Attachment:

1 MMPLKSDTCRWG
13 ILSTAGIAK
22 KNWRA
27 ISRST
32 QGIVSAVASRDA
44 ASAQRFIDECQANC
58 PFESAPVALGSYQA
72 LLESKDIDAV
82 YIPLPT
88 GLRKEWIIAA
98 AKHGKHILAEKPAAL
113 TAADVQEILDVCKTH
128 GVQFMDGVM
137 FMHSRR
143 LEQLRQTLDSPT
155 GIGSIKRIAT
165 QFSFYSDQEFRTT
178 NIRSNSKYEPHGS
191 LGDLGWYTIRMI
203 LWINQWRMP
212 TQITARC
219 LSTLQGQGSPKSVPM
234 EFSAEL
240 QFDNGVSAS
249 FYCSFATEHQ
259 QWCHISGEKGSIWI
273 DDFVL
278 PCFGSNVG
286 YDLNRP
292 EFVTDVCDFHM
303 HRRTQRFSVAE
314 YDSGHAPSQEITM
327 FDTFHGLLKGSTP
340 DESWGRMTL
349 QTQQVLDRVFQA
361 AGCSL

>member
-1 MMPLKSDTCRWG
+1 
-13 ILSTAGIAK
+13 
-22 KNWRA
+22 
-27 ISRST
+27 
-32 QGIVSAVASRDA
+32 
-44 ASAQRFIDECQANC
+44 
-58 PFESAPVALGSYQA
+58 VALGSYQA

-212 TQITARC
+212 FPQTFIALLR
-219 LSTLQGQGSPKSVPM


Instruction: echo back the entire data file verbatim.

1 MMPLKSDTCRWG
13 ILSTAGIAK
22 KNWRA
27 ISRST
32 QGIVSAVASRDA
44 ASAQRFIDECQANC
58 PFESAPVALGSYQA
72 LLESKDIDAV
82 YIPLPT
88 GLRKEWIIAA
98 AKHGKHILAEKPAAL
113 TAADVQEILDVCKTH
128 GVQFMDGVM
137 FMHSRR
143 LEQLRQTLDSPT
155 GIGSIKRIAT
165 QFSFYSDQEFRTT
178 NIRSNSKYEPHGS
191 LGDLGWYTIRMI
203 LWINQWRMP
212 TQITARC
219 LSTLQGQGSPKSVPM
234 EFSAEL
240 QFDNGVSAS
249 FYCSFATEHQ
259 QWCHISGEKGSIWI
273 DDFVL
278 PCFGSNVG
286 YDLNRP
292 EFVTDVCDFHM
303 HRRTQRFSVAE
314 YDSGHAPSQEITM
327 FDTFHGLLKGSTP
340 DESWGRMTL
349 QTQQVLDRVFQA
361 AGCSL

>member
-1 MMPLKSDTCRWG
+1 
-13 ILSTAGIAK
+13 
-22 KNWRA
+22 
-27 ISRST
+27 
-32 QGIVSAVASRDA
+32 
-44 ASAQRFIDECQANC
+44 
-58 PFESAPVALGSYQA
+58 VALGSYQA

-212 TQITARC
+212 FPQTFIALLR
-219 LSTLQGQGSPKSVPM